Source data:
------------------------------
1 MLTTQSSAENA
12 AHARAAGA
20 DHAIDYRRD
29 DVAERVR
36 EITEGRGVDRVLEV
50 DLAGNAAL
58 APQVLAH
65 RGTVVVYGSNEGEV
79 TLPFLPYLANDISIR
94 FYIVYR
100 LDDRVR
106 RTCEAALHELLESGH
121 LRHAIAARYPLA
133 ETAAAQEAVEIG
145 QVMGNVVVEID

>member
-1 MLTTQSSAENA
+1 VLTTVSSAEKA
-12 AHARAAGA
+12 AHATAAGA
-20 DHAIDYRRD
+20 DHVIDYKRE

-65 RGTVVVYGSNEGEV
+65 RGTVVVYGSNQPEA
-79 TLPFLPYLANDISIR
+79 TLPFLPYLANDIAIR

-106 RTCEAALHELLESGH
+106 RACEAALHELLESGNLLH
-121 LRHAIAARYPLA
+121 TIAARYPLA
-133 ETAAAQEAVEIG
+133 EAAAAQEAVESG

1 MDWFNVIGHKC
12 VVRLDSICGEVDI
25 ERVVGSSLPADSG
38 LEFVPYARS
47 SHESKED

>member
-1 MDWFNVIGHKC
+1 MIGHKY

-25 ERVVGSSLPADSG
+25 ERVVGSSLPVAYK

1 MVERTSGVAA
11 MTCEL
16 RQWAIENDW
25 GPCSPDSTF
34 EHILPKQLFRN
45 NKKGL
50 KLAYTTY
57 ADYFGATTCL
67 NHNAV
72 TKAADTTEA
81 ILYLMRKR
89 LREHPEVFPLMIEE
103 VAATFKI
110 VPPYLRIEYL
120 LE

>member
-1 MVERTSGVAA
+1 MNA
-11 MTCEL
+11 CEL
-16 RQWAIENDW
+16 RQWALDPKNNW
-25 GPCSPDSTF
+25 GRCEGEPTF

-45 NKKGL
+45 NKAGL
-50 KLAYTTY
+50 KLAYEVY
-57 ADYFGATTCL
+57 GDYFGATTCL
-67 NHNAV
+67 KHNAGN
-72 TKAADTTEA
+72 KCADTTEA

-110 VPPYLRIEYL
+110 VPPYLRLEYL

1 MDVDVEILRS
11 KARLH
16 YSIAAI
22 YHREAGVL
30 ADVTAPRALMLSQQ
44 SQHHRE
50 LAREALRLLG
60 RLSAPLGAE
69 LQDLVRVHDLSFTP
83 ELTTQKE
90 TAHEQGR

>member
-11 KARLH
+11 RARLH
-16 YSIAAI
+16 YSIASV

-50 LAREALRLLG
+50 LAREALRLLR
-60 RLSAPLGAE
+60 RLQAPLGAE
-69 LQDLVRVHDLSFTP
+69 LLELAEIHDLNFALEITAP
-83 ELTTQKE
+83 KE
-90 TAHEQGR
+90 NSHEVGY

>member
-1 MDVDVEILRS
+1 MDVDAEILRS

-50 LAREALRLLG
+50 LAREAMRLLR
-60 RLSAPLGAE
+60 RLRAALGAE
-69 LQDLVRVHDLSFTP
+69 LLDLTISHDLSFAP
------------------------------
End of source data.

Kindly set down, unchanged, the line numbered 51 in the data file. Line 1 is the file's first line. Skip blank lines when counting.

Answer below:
67 NHNAV